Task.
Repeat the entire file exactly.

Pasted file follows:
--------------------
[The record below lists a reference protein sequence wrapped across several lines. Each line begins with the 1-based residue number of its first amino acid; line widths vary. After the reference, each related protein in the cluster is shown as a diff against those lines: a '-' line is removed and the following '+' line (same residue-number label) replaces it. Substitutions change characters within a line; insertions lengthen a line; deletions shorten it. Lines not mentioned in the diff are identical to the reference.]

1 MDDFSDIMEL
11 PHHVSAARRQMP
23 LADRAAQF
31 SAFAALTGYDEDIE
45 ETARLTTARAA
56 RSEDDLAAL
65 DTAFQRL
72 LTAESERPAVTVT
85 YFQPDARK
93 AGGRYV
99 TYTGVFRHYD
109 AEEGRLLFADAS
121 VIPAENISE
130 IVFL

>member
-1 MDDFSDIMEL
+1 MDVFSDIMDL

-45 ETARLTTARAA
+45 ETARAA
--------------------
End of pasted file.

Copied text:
[The record below lists a reference protein sequence wrapped across several lines. Each line begins with the 1-based residue number of its first amino acid; line widths vary. After the reference, each related protein in the cluster is shown as a diff against those lines: a '-' line is removed and the following '+' line (same residue-number label) replaces it. Substitutions change characters within a line; insertions lengthen a line; deletions shorten it. Lines not mentioned in the diff are identical to the reference.]

1 MDDFSDIMEL
11 PHHVSAARRQMP
23 LADRAAQF
31 SAFAALTGYDEDIE
45 ETARLTTARAA
56 RSEDDLAAL
65 DTAFQRL
72 LTAESERPAVTVT
85 YFQPDARK
93 AGGRYV
99 TYTGVFRHYD
109 AEEGRLLFADAS
121 VIPAENISE
130 IVFL

>member
-1 MDDFSDIMEL
+1 MDVFSDIMDL

-45 ETARLTTARAA
+45 ETARAA